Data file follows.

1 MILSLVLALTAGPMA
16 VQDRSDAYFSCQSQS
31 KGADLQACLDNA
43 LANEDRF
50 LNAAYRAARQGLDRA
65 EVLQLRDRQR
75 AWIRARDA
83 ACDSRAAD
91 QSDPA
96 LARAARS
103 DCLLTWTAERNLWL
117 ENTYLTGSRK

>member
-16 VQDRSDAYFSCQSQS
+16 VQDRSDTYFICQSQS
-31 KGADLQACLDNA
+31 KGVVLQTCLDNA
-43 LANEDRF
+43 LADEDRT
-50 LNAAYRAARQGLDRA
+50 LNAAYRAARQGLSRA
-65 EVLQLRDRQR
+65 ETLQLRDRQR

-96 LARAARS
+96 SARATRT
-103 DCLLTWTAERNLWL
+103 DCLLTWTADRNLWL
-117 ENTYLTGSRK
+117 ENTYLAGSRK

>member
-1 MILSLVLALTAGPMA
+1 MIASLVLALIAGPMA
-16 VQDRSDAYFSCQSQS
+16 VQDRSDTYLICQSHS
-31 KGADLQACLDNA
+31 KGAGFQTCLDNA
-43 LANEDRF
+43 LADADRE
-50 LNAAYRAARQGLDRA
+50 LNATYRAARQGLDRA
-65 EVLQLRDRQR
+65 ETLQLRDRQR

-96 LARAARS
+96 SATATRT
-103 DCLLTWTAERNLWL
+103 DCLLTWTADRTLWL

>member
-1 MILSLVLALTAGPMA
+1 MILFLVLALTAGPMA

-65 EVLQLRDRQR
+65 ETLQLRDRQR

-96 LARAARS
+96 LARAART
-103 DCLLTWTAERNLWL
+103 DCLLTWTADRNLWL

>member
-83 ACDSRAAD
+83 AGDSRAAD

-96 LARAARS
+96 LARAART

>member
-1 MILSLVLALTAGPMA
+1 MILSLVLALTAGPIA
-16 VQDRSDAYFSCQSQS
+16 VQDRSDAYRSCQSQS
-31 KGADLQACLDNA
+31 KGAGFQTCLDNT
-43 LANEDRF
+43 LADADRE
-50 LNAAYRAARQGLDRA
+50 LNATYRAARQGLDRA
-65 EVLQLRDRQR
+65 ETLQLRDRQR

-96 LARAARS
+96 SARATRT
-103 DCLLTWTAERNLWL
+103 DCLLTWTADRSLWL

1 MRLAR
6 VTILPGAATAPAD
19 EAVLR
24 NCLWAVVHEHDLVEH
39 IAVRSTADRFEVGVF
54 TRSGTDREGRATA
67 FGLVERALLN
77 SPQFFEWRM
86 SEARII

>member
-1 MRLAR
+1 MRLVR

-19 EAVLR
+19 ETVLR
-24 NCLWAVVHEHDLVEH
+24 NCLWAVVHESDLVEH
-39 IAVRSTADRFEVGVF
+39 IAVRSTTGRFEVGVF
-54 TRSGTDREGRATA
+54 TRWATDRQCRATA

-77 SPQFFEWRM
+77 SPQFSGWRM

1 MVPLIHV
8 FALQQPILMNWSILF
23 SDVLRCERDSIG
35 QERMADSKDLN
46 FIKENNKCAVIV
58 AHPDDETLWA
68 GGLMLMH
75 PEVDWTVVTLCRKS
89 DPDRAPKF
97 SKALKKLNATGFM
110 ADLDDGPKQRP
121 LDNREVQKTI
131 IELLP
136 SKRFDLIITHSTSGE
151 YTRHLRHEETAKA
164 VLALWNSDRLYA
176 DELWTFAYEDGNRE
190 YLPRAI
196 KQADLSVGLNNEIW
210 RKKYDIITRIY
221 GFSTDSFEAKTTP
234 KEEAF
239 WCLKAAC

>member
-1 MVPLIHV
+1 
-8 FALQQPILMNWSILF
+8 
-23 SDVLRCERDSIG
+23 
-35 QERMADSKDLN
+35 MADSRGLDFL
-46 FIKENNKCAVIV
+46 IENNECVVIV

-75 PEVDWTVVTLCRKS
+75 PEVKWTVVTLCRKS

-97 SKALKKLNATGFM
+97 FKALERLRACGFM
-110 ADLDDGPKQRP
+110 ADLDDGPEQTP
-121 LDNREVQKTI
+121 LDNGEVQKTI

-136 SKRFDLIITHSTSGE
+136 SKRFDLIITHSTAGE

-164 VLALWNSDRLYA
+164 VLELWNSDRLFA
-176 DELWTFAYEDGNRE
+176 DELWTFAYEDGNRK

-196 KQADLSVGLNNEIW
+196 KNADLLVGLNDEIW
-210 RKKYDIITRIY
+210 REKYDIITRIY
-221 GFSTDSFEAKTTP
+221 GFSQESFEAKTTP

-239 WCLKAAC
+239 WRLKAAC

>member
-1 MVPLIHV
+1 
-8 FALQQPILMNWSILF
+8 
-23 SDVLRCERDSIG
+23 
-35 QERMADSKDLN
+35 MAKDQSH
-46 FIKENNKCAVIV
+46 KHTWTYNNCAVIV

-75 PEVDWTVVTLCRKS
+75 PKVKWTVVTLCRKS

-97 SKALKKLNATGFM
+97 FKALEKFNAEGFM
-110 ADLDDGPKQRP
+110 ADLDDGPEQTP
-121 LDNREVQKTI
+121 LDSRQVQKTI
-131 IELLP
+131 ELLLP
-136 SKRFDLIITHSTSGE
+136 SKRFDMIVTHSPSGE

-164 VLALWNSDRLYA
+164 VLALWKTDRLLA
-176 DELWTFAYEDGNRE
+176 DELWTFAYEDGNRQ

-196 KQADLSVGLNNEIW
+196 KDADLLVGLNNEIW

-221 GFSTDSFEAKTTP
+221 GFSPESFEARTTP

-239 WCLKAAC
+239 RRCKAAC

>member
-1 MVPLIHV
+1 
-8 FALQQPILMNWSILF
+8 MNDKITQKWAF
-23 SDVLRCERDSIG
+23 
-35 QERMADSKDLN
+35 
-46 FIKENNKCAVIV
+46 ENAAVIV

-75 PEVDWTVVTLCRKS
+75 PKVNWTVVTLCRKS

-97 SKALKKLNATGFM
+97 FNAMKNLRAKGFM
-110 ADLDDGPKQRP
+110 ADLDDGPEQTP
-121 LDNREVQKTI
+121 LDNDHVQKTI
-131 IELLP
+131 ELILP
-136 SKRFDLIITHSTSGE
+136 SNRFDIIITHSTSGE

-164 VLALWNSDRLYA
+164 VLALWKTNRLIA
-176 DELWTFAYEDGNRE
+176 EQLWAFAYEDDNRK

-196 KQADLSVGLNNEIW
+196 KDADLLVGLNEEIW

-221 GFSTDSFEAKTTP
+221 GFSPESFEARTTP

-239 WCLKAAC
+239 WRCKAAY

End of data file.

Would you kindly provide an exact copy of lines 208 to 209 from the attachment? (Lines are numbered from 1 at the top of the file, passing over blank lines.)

-131 IELLP
+131 ELILP